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  1. #1
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    Computer interclub matches sf ASTC online

    The successful final of the online 2021 Australian Schools Teams Championships involved the winning primary, secondary, girls and open teams of four players from each Australian state and territory. Many volunteers were involved in organizing the event, in particular the National Organizer, Hughston Parle, The National Arbiter, Peter Tsai and Technical Officer, David Esmonde.

    Each participating student in the ASTC used their own laptop or one that was provided for them. Perhaps a simpler version of this at club level might be possible using one laptop with one operator at each of the distant clubs conveying all the moves. If this is not possible, participants could bring their own laptops to the club and log on to the agreed tournament. That is certainly possible.

    In the late 1800ís, regular telegraphic matches were held not just between the states but also between provincial cities. These continued for years. After the second world war, Australia played Britain, France and Canada in Radio matches. STD telephone matches started in the 1980ís. A national inter club competition was conducted with subsequent interstate Telechess Matches. The ladies adopted the telephone for their Dorothy Dibley Shield.

    Now that we are relatively so mobile and so technically advanced, we stay at home and play a few five minute games on the net. In a post Covid world, it would be nice to see Redcliffe playing Ballarat, Brisbane playing Cairns etc as part of a regular chess club calendar with matches being conducted at the chess club venue.

  2. #2
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    Inter-club Consultation Games via Computer.

    Geelong Chess Club versus Brisbane Chess Club Consultation Game.

    No, it isnít arranged yet. Just an example.

    The easiest form of an inter-club match conducted via a computer link would be one game with one laptop and portable modem, conducted via Chess.com or LiChess
    where the members of the Geelong Chess Club say, consult with each other to determine their move. The move is relayed then the Brisbane players consult etc.

    Perhaps the weaker players could be allowed to make the first analysis. This might be amusing, instructive and sociable. We join together to fight the common enemy. A national competition might eventuate.
    Letís leave the rest of the world out of it for a while. They are probably already into it.

    One difficulty might be finding clubs that meet on the same day of the week. Which clubs, other than Redcliffe, meet on a Wednesday evening?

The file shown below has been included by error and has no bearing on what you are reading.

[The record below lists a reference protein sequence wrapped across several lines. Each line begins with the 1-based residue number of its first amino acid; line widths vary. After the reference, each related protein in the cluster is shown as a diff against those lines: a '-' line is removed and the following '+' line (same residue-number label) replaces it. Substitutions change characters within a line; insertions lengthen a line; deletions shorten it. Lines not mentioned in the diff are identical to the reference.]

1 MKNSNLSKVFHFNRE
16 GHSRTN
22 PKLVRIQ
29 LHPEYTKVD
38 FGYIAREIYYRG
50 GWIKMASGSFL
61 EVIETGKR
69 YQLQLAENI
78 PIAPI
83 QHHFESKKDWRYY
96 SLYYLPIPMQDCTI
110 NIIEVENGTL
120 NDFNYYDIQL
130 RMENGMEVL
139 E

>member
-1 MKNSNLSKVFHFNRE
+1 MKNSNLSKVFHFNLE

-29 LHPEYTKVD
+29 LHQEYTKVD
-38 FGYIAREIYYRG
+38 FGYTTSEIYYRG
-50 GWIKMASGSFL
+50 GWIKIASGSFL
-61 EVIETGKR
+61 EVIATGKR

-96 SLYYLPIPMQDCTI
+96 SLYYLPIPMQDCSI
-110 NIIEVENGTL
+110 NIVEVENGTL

3. #3
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    Interclub matches at the chess club using file sharing.

    Still trying to figure out how to conduct inter-club chess matches, at the chess club, over the internet using one laptop and one portable modem as a means of transmitting all the moves from all the games being played.

    I understand that it is possible to connect two distant computers, over the internet, so that they share a common document. One operator, placed in a central position so that he can see all the games could transmit the moves via the shared document. Perhaps Skype would be another alternative.

    Has anyone tried this sort of thing?

  4. #4
    CC Grandmaster Desmond's Avatar
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    Quote Originally Posted by blackbishop View Post
    Still trying to figure out how to conduct inter-club chess matches, at the chess club, over the internet using one laptop and one portable modem as a means of transmitting all the moves from all the games being played.

    I understand that it is possible to connect two distant computers, over the internet, so that they share a common document. One operator, placed in a central position so that he can see all the games could transmit the moves via the shared document. Perhaps Skype would be another alternative.

    Has anyone tried this sort of thing?
    If the players aren't using a laptop, they are just sitting at a board by themselves, waiting for a move to be relayed. In this sense the internet/laptop is not needed at all, you could just have the players SMS each other their moves, like in a correspondence game. I text 1.e4, and await the reply. Either have each player do it themselves or a dedicated person to do it for everyone. I prefer each doing it themselves, as it would be quite prone to error juggling many games.

    Better solution would be everyone login from home, using their own PC or phone. You can use Zoom meetings or whatever for the social interactivity part, and use existing free platform to handle the chess: lichess / chess.com etc.

    Failing that, if people do not have access to such devices, you could go to a place with many available - a lab in a public library, an internet cafe. Book it out for a couple of hours.
    So what's your excuse? For running like the devil's chasing you?

    See you in another life, brotha.

  5. #5
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    Quote Originally Posted by Desmond View Post

    Better solution would be everyone login from home, using their own PC or phone. You can use Zoom meetings or whatever for the social interactivity part, and use existing free platform to handle the chess: lichess / chess.com etc.

    Failing that, if people do not have access to such devices, you could go to a place with many available - a lab in a public library, an internet cafe. Book it out for a couple of hours.

    Staying at home and using Zoom for social activity may be the appropriate solution for now, while the pandemic rages, but that approach does nothing to invigorate our chess clubs. Has anyone tried file sharing?

  6. #6
    CC Grandmaster Desmond's Avatar
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    Quote Originally Posted by blackbishop View Post
    Has anyone tried file sharing?
    Yes, easy with google sheets for example.
    So what's your excuse? For running like the devil's chasing you?